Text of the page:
LTE-U is a wireless communication system designed to use unlicensed spectrum – it is open to everybody – along with licensed LTE spectrum to ease the burden on big mobile carriers’ networks, conceptualized by Qualcomm.

LTE-Unlicensed (LTE-U) is intended to let cell networks boost internet speeds over short distances, without requiring the user to use a separate Wi-Fi network as they normally would.

Usually, it allows smart-phone carriers to boost coverage area in their cellular networks, by using the unlicensed 5 GHz band. Reliance Jio thinks about LTE-U via carrier aggregation deployment.

They are actively involved in trials across the globe and have done extensive tests, which will currently result in operators having limited control over quality of service, could lead to quick congestion.

LTE-U extends the benefits of LTE as well as LTE-A unlicensed spectrum, provides mobile operators to offload internet traffic onto unlicensed frequencies more effectively and efficiently.

Also customer gets a more robust and seamless mobile broadband internet experience with better coverage and speedy download speeds.


Ooredoo Qatar and Nokia networks also launched the commercial launch of LTE-A 3C technology. The higher speeds are available across substantial high-traffic areas including West Bay, Doha, the Katara and Corniche Cultural Village. Users with Category 9 (CAT 9) capable handsets can benefit from data intensive services.

Sprint and Verizon have all said they are either deploying it or will soon. Sprint confirmed to FierceWireless that it launched three-channel carrier aggregation in Kansas City and Chicago, merging transmissions across 3 different channels of its 2.5 GHz spectrum and offering speeds up to 200 Mbps.

Vodafone is working with Samsung for the supply of suitable 3C-ready devices and pair said to be testing the Samsung Galaxy S6 edge+, which is supporting LTE Category 9. Vodafone Czech Republic introduced 3C service on its LTE-A network in the Karlovy Vary city.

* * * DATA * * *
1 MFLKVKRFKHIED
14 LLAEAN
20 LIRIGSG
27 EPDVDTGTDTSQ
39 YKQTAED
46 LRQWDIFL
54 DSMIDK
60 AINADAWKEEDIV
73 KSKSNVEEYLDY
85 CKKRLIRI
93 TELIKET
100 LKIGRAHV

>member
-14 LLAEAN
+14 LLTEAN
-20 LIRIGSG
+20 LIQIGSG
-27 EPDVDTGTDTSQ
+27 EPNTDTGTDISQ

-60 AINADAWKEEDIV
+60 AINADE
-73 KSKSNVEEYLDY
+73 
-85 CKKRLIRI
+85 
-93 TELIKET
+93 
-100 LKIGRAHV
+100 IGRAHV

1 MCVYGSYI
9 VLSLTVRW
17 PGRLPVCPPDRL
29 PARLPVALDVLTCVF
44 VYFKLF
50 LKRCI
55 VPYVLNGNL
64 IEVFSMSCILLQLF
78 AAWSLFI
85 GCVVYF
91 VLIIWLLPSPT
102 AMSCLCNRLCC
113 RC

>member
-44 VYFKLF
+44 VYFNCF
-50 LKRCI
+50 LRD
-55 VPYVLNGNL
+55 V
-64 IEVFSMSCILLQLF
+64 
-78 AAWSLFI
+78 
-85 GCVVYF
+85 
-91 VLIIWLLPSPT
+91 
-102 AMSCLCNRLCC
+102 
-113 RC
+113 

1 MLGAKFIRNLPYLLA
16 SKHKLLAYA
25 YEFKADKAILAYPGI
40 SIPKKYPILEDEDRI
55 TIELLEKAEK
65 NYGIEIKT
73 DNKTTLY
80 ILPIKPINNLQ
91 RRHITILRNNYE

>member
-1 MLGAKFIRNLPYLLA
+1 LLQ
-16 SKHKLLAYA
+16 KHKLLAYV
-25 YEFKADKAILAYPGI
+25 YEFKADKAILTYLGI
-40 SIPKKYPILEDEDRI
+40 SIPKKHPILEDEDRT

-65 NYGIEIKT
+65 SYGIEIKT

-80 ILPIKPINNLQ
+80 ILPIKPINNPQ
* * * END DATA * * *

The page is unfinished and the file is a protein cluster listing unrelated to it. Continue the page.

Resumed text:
T-Mobile said, is already offering three-channel carrier aggregation. Nowadays, Bharti Airtel, the India’s leading telco doing trials for carrier aggregation in 4G. Once it’s become fully developed, it will begin to be very easy to deploy.

“If Indian telcos are to deploy carrier aggregation on a large scale, it could be targeted towards data intensive technologies such as 3G and 4G LTE, because of the rapidly increasing data traffic in India both due to increase in data usage per subscriber as well as data adoption.”said Dhamija.

According to Huawei’s Kumar said,

major CA investment are expected to be on wireless side as antenna systems and new base stations are required to support CA. While in core, a multi band controller or scheduler need to be install for CA solution.

Few Things to Know About Tri-Band LTE-Advanced via Carrier Aggregation

Comparatively, LTE-Advance has become less or more standardized over the past few years. Number of operators across countries such as South Korea, Taiwan, Singapore and Australia have deployed it.

Verizon’s Mike Haberman said the operator will also enable three-channel carrier aggregation in locations where it has sufficient spectrum.

Number of devices already support carrier aggregation for 3G network technology, mostly high end ones, a fewer smart-phones, support LTE-A technology globally in India. According to Savargaonkar said that, the device ecosystem has to develop to support the LTE-A technology.

The Samsung Galaxy Note 4 S-LTE is the carrier’s first tri-band LTE-Advance capable device, and it will be sold to a limited number of early adopters who will offer feedback on performance and other issues.

According to South Korea Telecom, subscribers will be able to get the new service at the same price as LTE. To be clear, though, three-channel carrier aggregation must be enabled both in the network and on the users’ device.